Pronoun Practices for Teaching and Learning
Creating inclusive learning environments for all of our students to thrive and learn supports our Georgetown values of community in diversity, cura personalis, and educating the whole person. Respecting a person’s choice of name and pronouns is an important aspect of care of the whole person and creates a culture of inclusion in learning spaces that has benefits for all learners.
What is a pronoun?
Pronouns are the words you may like others to use for you in place of your proper name. Some examples include “she/her” or “he/him,” or gender inclusive pronouns, such as “they/them” or “ze/hir,” [pronounced: zee/heer]. Some people use specific pronouns, any pronouns, or none at all.
Here is an example of using “they/them” in a sentence: Marie will be a guest lecturer next week and they are an excellent speaker.
Singular “they” pronouns have been used in the English language for centuries. If you are still struggling with using this, remember, it takes practice!
Why Share Pronouns?
Pronouns can sometimes be a signifier for someone’s gender identity but not always. Do not assume people’s gender identity based on expression (clothing, hairstyle, mannerisms etc.)
Sharing your pronouns gives everyone the opportunity to self-identify instead of assuming someone’s identity or which pronouns they use. Providing space for people to share pronouns is a first step toward respecting people’s identity and creating a more welcoming space for people of all genders.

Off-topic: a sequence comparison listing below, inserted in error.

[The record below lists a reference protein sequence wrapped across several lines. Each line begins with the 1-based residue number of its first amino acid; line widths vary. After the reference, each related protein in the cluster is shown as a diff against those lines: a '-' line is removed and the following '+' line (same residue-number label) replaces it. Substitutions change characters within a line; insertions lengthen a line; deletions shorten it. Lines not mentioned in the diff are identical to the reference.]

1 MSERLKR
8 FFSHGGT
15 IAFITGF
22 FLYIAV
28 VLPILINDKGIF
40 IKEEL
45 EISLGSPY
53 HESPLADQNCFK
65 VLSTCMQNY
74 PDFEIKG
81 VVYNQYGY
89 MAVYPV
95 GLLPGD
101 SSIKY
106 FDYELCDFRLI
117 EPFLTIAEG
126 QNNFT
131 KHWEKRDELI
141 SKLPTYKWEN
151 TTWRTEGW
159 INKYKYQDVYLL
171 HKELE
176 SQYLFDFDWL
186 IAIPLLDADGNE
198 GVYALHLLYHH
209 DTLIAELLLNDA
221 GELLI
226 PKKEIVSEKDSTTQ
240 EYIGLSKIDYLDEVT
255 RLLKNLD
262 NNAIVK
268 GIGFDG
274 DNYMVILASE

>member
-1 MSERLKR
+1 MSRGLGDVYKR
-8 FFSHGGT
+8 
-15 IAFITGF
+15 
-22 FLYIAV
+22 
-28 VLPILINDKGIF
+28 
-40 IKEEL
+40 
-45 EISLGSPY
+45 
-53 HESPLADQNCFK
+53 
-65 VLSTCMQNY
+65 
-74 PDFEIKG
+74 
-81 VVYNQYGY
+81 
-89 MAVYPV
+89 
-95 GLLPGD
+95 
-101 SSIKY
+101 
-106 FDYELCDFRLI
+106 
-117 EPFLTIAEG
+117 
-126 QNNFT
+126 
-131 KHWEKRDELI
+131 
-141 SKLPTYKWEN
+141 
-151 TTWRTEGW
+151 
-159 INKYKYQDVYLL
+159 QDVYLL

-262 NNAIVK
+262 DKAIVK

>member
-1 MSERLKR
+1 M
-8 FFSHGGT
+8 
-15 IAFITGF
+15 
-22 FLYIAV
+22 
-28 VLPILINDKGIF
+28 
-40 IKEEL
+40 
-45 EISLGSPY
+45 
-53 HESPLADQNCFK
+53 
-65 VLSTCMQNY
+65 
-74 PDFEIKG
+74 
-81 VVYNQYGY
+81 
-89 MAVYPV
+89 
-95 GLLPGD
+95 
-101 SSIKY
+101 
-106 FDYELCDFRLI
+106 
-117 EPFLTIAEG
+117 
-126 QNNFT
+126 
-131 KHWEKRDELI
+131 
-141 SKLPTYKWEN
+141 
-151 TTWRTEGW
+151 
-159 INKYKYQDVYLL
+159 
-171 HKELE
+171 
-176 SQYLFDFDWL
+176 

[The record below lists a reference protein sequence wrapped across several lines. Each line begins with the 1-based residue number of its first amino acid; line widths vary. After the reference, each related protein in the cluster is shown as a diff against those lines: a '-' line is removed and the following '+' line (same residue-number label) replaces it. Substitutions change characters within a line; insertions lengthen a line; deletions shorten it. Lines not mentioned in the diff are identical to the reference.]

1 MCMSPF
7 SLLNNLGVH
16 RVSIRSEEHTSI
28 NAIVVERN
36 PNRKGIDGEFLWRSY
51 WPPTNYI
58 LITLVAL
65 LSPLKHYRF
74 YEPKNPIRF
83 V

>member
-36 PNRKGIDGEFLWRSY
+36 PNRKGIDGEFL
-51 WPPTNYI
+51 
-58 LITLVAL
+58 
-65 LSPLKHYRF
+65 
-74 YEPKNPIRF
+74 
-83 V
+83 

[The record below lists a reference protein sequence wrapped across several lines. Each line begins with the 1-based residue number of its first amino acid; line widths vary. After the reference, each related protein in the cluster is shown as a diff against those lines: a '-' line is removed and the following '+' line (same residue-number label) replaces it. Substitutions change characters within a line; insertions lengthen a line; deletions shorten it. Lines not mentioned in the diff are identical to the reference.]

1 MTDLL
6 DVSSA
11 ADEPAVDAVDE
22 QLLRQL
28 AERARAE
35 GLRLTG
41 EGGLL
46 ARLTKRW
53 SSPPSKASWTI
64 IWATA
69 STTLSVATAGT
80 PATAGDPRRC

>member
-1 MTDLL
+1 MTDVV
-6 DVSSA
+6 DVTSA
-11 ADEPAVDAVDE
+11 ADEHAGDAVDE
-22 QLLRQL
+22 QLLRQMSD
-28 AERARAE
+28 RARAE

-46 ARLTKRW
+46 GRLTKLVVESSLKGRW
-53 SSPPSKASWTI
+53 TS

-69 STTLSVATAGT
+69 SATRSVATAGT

What if I prefer not to share my pronouns?
Providing space and opportunity for people to share their pronouns does not mean that everyone feels comfortable, or needs to share their pronouns, and that’s ok. In this case, please refrain from using gendered pronouns for that person and refer to the person by their name or use gender inclusive pronouns.
What if I make a mistake?
Misgendering refers to the experience of being labeled by others as a gender other than one that a person identifies with. Because many people (not all) associate their pronouns with their gender identity, using the wrong pronouns intentionally or unintentionally is a form of misgendering.
If you accidentally use the wrong pronoun when identifying someone, please apologize and continue the conversation using the correct pronouns. Many people find it uncomfortable when people give a long apology for misgendering them and it could also potentially out them.
When in doubt, it is best to use inclusive pronouns like they/them/ theirs. The person can correct you or you can ask them for their gender pronouns.
Tips for cultivating a gender-inclusive community
- Send students a pre-course survey with space to disclose their pronoun information if they would like to do so.
- Include a statement in your syllabus about course expectations that includes the importance of honoring the names and pronouns of all individuals in the class.
- Offer your name and pronouns when introducing yourself, both in person and on your syllabus.
- Include your pronouns in your email signature block, if you are comfortable doing so.
- Encourage students to add pronouns to their Canvas and Zoom profiles, if they so choose, and share the how-to guides for enabling these features. Please keep in mind that some students may not wish to share their pronouns, and that is okay.
- Give all students an opportunity to introduce themselves with their chosen name and share their pronouns, if they choose. Allow students to refrain from disclosing pronouns if they would prefer not to.
- Use gender-inclusive language both for calling on students and in digital communications, for example, consider the use of gender-neutral honorifics in email communication (e.g., “Good Morning” or “Dear [first name]”) or in class (e.g., “Counselor” in a law course).
- For confidentiality reasons, ask whether there are ever circumstances in which an individual would like to be referred to by any other pronouns or no pronouns.
For community members on all campuses: